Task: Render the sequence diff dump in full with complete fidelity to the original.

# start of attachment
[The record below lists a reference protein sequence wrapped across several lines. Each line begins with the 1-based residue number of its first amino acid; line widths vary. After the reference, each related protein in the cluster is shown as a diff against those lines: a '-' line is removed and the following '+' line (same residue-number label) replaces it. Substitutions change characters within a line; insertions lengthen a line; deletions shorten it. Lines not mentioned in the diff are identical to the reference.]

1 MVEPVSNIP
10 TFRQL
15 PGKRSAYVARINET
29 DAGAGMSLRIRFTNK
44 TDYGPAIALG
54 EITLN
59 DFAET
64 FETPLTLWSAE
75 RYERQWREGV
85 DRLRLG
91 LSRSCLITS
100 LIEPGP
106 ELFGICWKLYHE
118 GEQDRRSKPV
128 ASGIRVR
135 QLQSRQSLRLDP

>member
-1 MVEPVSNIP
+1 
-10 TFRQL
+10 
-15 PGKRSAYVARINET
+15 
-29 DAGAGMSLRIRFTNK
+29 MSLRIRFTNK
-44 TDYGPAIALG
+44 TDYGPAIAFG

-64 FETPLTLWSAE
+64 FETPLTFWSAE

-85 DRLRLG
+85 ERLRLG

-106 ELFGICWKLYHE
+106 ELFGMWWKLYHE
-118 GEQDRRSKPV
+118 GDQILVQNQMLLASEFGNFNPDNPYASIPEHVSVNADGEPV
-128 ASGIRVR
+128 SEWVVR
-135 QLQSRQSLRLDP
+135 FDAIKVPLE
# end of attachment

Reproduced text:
[The record below lists a reference protein sequence wrapped across several lines. Each line begins with the 1-based residue number of its first amino acid; line widths vary. After the reference, each related protein in the cluster is shown as a diff against those lines: a '-' line is removed and the following '+' line (same residue-number label) replaces it. Substitutions change characters within a line; insertions lengthen a line; deletions shorten it. Lines not mentioned in the diff are identical to the reference.]

1 MVEPVSNIP
10 TFRQL
15 PGKRSAYVARINET
29 DAGAGMSLRIRFTNK
44 TDYGPAIALG
54 EITLN
59 DFAET
64 FETPLTLWSAE
75 RYERQWREGV
85 DRLRLG
91 LSRSCLITS
100 LIEPGP
106 ELFGICWKLYHE
118 GEQDRRSKPV
128 ASGIRVR
135 QLQSRQSLRLDP

>member
-1 MVEPVSNIP
+1 
-10 TFRQL
+10 
-15 PGKRSAYVARINET
+15 
-29 DAGAGMSLRIRFTNK
+29 MSLRIRFTNK
-44 TDYGPAIALG
+44 TDYGPAIAFG

-64 FETPLTLWSAE
+64 FETPLTFWSAE

-85 DRLRLG
+85 ERLRLG

-106 ELFGICWKLYHE
+106 ELFGMWWKLYHE
-118 GEQDRRSKPV
+118 GDQILVQNQMLLASEFGNFNPDNPYASIPEHVSVNADGEPV
-128 ASGIRVR
+128 SEWVVR
-135 QLQSRQSLRLDP
+135 FDAIKVPLE